“It’s really amazing how widespread and how often repeated this myth has become.” says Horst. “Considering the amount of research that went into finding the most benign and effective solution to control plant mildew, there really is no reason for gardeners to create homemade solutions that may not be effective and may produce unfavorable results.”
The active ingredient in GreenCure® is potassium bicarbonate, which is listed by the U.S. Food & Drug Administration (FDA) as generally recognized as safe (GRAS). It is commonly used in foods and medicines and does not have any adverse environmental impacts; therefore the appropriate use of this compound, as a fungicide is an important alternative to many of the conventional fungicides that are undergoing toxicological review by the EPA.
Peter W. Yeager
HR Communicator, Inc.
(Representing GreenCure® and H & I Agritech, Inc.)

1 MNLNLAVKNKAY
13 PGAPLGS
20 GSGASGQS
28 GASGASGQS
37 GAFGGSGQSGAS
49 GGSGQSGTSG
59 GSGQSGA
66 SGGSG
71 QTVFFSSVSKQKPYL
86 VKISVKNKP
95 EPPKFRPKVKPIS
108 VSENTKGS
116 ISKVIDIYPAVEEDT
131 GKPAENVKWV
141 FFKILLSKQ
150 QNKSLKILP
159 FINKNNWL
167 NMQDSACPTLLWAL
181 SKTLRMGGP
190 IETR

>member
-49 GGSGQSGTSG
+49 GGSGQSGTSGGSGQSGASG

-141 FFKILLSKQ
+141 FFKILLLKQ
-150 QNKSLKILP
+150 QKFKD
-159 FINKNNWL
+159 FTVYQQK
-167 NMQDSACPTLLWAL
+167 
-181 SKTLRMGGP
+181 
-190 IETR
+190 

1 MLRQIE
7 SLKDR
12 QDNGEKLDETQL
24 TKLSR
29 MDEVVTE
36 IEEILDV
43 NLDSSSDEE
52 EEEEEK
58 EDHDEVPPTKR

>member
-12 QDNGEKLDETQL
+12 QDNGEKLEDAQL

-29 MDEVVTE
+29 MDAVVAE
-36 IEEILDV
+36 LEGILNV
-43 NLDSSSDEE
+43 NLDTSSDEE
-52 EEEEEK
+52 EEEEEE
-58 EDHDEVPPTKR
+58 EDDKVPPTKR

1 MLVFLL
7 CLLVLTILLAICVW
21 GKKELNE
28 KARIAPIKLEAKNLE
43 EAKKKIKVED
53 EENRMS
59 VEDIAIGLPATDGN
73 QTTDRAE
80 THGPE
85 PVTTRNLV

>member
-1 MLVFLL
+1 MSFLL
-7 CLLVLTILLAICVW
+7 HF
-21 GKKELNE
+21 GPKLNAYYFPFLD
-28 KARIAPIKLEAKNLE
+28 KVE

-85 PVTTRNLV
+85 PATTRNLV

GreenCure replaces Remedy brand fungicide as the potassium bicarbonate-based mildew solution.
Ithaca, NY, January 30, 2006 – H & I Agritech, Inc., the research and development company whose work perfected the patented formula for an effective, environmentally friendly, potassium bicarbonate-based fungicide, is now marketing their product called GreenCure® direct to retailers and consumers.
H & I Agritech had previously licensed distribution of the formula to the Bonide® Company, which marketed the product under the name Remedy. H & I Agritech has chosen not to renew the contract and as of January 26th, 2006, Bonide® will no longer be distributing Remedy brand fungicide.
This environmentally friendly fungicide, now known as GreenCure®, cures and prevents Powdery Mildew, Black Spot, Downy Mildew, Alternaria Blight, Antracnose, Rust and other mold, mildew and garden fungi related plant diseases. It is EPA registered for use on over 85 different annual and perennial flowers, woody and ornamental shade trees, roses, herbaceous ornamentals, many herbs, vegetables, and fruit and nut trees.